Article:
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Old 10.24.2007, 07:57 AM   #80
atari 2600
invito al cielo
 
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atari 2600 kicks all y'all's assesatari 2600 kicks all y'all's assesatari 2600 kicks all y'all's assesatari 2600 kicks all y'all's assesatari 2600 kicks all y'all's assesatari 2600 kicks all y'all's assesatari 2600 kicks all y'all's assesatari 2600 kicks all y'all's assesatari 2600 kicks all y'all's assesatari 2600 kicks all y'all's assesatari 2600 kicks all y'all's asses
delusional nutjobs that have seen giant UFOs.


http://www.nicap.org/lockufoinc.htm
 


Notes

[1] The Lockheed case came to my attention through a reference in Mike Hall's and Wendy Connors' book "Summer of the Saucers." Hall and Connors, in turn, had learned of it from one of veteran UFO historian Loren Gross's invaluable monographs. I was intrigued by the unusual sketch of the UFO that accompanied the report and was curious as to which Lockheed engineer was responsible. The Hall-Connors version of the story was drawn from the "sanitized" Blue Book files released to the public in the 1970s in which the identities of the witnesses had been obscured. Mike Hall kindly provided the Blue Book microfilm roll containing the file. Mary Castner of CUFOS gave indispensable assistance in this project, and Brad Sparks's encyclopedic knowledge of the CIA's interaction with UFOs, FOIA releases and general UFO history led to recovery of unsanitized versions of the Blue Book case file which contained vital information. This article would not exist without their outstanding cooperation.
[2] Extensive declassified documentation on CIA's interaction with UFOs makes it clear that Phil Strong was the Agency's point man on the issue as late as 1962. While Pocock states that he considers it unlikely that Strong was Johnson's source of information concerning the Air Force reconnaissance project (and other Lockheed officials already knew of it), senior CIA official Robert Amory recalled that this was the case. In any event, Johnson clearly had close ties with Strong, who was moving in rather interesting circles. Strong had links with strategic reconnaissance studies such as the 1952 MIT/Lincoln Laboratory "Beacon Hill" project and the reconnaissance panel of the USAF Scientific Advisory Board. At the same time, he was involved with CIA's Office of Scientific Intelligence UFO research. See http://www/foia.ucia.gov/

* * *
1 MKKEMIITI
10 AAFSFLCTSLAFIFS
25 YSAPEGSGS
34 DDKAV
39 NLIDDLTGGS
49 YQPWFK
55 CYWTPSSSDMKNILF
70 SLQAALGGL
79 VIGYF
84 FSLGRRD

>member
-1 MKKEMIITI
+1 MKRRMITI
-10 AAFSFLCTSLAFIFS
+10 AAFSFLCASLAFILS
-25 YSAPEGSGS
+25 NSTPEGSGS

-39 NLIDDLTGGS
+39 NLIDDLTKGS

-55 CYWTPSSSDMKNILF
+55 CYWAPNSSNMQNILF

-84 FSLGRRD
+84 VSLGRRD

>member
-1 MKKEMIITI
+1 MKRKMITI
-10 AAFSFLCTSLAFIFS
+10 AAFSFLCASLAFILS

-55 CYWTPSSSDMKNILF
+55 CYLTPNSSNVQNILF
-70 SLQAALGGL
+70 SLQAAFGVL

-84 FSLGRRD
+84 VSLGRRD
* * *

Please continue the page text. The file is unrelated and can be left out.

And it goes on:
[3] Wimmer and Ware would be crew members on early flights of another famous Lockheed product, the C-130 Hercules, in 1954.
[4] According to a former senior aerospace management official who knew Johnson, USAF Chief of Staff General Hoyt Vandenberg had given a briefing to the heads of the major aviation companies circa 1948 in which he emphasized the Air Force’s continuing concern with UFOs and its ongoing investigation of reports. [5] To UFO researchers, who know of tens of thousands of sighting reports, this controversial claim seems absurd on its face, but it may be a matter of semantics and perspective. Former CIA photo analyst Dino Brugioni states that he was one of the liaison points between the U-2 program and Air Force UFO investigators. Brugioni claimed that airline pilot reports that might have been stimulated by early U-2 development flights in the Nevada area circa 1955-6 were referred to him by certain AQUATONE-cleared Air Force personnel. He would check flight plans and inform the Air Force investigators of probable "hits." From CIA’s point of view, many UFO reports that it learned of via this highly selective channel were caused by the U-2.
 
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